Anxiety over hike in U.S. Fed rate

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Anxiety over hike in U.S. Fed rate

The expected interest rate hike by the U.S. Federal Reserve this week will have a significant impact on the Korean securities market and the real economy, further raising concerns about greater financial volatility and bursting household debt bubbles.

The future direction of the stock market will hinge on the result of the U.S. Fed’s Federal Open Market Committee meeting on Tuesday and Wednesday, when the U.S. central bank is highly expected to raise its key interest rate by 0.25 percentage points for the first time in nearly in a decade.

Analysts at local securities firms are divided over the outcome of the possible rate hike on the local market. While some say a rate hike would be safe from capital outflows thanks to robust foreign exchange reserves, others say volatility will be greater this week due to higher emerging market risks.

“Before and after the U.S. Fed makes its decision on the rate lift, the Korean stock market needs short-term risk management,” Lim Eun-hye, a researcher at Samsung Securities, said. “Combined with the U.S. rate hike, falls in oil and other commodities prices could trigger more uncertainties in emerging economies.”

When there was heightened speculation about an increase in the U.S. rate in September, Seoul’s main bourse Kospi showed a 1.8 percent rally from Sept. 1 to 17, while the secondary tech-heavy market Kosdaq slid 2.3 percent.

“This time, until uncertainties fade away, ups and downs in the Kospi could be limited as it was in September, with low-valuation stocks showing a little bullish,” Lim said.

Park Hyung-joong, an economist at Daishin Securities, said that raising the U.S. rate would put emerging economies at higher risk, since many of them are now reliant on borrowings.

“The Korean market is very vulnerable to external risks,” Park said. “The upward change in the U.S. rate will multiply emerging market risks, which will lead to rapid foreign capital outflow and cause the Korean won to depreciate.”

Park forecast the Korean won’s value against the U.S. dollar could surge to 1,300 won by mid-2016.

To prepare against a rapid outflow of foreign capital in the wake of the U.S. rate increase, the government and the ruling Saenuri Party are considering lowering the tax rate on foreign investors who invest in Korean bonds.

In a report on Sunday, the Korea Chamber of Commerce & Industry said that Korea is relatively safe from the negative impact of the Fed’s rate decision, as the country has enough foreign exchange reserves that amount to $374.7 billion. The institution estimated as much as $270 billion could leave the country after the rate hike.

As for the real economy, experts are mostly worried about the household debt problem. Due to the eased loan-to-value (LTV) and debt-to-income (DTI) regulations, many Koreans purchased houses with debt this year, following the government’s lead to revitalize the housing market.

Thanks to the financial authority’s loosening of the LTV and DTI rules, housing transactions surged 50.1 percent in the first six months of this year compared to the same period last year.

The total number of transactions recorded was 1.1 million as of November, up 21 percent from a year earlier. The figure is the largest ever. The previous record was 1.08 million in 2006.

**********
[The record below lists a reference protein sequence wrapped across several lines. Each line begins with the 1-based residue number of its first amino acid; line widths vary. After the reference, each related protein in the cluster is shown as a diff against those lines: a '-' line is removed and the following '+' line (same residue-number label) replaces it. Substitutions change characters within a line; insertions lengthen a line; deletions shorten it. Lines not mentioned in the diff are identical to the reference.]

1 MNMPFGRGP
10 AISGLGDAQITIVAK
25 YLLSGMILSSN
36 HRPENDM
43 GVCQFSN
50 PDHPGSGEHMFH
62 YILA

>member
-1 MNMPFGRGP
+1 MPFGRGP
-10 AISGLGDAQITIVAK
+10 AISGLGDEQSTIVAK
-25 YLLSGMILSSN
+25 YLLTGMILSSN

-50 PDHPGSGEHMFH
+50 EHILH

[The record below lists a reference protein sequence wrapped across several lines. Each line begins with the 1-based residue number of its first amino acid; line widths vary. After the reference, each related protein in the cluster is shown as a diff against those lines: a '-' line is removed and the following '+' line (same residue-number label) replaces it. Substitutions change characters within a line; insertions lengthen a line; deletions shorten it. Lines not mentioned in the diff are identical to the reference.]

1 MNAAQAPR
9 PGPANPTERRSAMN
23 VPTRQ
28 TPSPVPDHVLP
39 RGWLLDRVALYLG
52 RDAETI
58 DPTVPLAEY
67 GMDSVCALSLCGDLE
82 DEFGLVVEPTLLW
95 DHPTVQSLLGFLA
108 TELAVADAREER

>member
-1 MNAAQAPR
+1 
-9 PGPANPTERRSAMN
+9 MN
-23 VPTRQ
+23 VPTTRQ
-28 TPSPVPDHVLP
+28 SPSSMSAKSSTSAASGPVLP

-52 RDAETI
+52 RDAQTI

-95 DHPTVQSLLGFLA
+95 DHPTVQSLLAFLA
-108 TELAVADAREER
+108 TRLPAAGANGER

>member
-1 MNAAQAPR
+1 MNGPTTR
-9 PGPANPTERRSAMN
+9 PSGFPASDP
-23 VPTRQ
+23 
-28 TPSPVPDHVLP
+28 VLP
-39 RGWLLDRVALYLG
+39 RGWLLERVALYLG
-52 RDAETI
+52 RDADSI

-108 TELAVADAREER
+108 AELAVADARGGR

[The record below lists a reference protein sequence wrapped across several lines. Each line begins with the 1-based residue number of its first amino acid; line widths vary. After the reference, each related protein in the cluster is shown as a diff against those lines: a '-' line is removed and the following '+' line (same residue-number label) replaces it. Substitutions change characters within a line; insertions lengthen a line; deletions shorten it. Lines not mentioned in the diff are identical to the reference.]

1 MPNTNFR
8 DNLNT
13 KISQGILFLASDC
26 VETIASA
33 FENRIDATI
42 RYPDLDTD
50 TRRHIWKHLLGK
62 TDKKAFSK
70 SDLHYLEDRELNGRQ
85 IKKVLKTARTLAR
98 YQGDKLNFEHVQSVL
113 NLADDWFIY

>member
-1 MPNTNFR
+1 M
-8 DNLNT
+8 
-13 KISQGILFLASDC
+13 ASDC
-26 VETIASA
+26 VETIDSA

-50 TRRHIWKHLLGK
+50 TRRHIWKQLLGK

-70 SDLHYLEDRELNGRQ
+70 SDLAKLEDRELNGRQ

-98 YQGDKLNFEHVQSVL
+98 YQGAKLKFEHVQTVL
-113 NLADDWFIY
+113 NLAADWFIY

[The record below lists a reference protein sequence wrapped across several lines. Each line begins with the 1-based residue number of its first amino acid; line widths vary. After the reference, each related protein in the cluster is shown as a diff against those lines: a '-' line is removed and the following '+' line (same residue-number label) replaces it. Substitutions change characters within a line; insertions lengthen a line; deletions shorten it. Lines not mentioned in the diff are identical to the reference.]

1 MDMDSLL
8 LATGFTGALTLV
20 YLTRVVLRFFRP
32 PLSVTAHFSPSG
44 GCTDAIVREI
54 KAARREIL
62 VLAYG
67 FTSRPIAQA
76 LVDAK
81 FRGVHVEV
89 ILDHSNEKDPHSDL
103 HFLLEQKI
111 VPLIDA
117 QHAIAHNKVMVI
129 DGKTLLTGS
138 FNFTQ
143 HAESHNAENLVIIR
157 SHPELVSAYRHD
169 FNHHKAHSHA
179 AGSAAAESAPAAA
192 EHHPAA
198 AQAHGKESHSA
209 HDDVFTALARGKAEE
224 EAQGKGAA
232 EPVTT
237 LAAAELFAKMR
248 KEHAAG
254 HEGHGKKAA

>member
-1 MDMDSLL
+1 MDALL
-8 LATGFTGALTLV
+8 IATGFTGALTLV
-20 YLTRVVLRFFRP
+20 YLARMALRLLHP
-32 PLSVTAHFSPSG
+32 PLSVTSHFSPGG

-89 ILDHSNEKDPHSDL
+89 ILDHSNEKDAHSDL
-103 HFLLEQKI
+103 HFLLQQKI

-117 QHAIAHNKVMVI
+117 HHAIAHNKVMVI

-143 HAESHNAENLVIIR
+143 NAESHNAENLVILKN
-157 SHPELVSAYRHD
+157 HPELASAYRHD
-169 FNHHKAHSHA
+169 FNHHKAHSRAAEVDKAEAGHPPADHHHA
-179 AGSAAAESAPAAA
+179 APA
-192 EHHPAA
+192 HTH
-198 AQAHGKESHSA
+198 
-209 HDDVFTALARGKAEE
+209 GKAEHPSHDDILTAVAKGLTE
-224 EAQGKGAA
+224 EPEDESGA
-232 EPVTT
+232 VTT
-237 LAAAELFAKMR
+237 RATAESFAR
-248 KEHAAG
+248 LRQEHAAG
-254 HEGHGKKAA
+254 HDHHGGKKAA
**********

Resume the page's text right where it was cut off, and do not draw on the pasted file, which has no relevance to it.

At the same time, the country’s aggregate household debt reached an all-time-high of 1,166 trillion won as of the third quarter, largely due to the sharp growth in mortgages. Analysts expect the total figure will surpass 1,200 trillion won by the end of this year.

Korea’s rising household debt doesn’t seem to have noticeable problems, but it is exposed to the upcoming interest rate hike, said Ding Ding, senior economist of the International Monetary Fund’s Asia and Pacific department, at a Bank of Korea-IMF forum, which was held in central Seoul on Friday.

“When leveraging outstrips fundamental economic capabilities, debtors’ debt burdens surge, which can be constraints on consumption or investment activities,” said Lee Ju-yeol, governor of the Bank of Korea (BOK) at the same forum.

Lee called on the country’s financial authority to take action to curb the debt level. The Financial Services Commission plans to announce its household debt management measures today, including stricter rules for lending.

If Korea’s interest rate climbs in the future, people will feel the pinch more as they have to pay more interest out of the same monthly income level, causing them to cut back on other spending. This might have the opposite effect of the government’s intention to improve consumer sentiment and boost consumption by forcing local retailers to hold discount events such as “Korea’s Black Friday.”

As the BOK’s Monetary Policy Committee froze the rate at 1.5 percent last Thursday, Gov. Lee made it clear that there would be no immediate reaction to the Fed’s expected action.

“A rate hike by the U.S. Fed will not directly lead the BOK to adjust its rate upward,” Lee said. “Our base rate already reflects the expected rate increase, and we have enough time to respond to it.”

According to Kim Seong-hoon, research fellow at Korea Economic Research Institute, Korea’s monetary policy needs to be loosened for the next three years, due to the massive household debt issue. “The current situation of the Korean economy is very similar to that of early 2000 when credit bubbles burst due to an investment boom in IT start-ups and the reckless use of credit cards,” Kim said.

“For the next three years, the Korean monetary policymaker needs to decouple its monetary policy from that of the U.S., which will make gradual increases until 2019,” Kim said.

BY SONG SU-HYUN [song.suhyun@joongang.co.kr]

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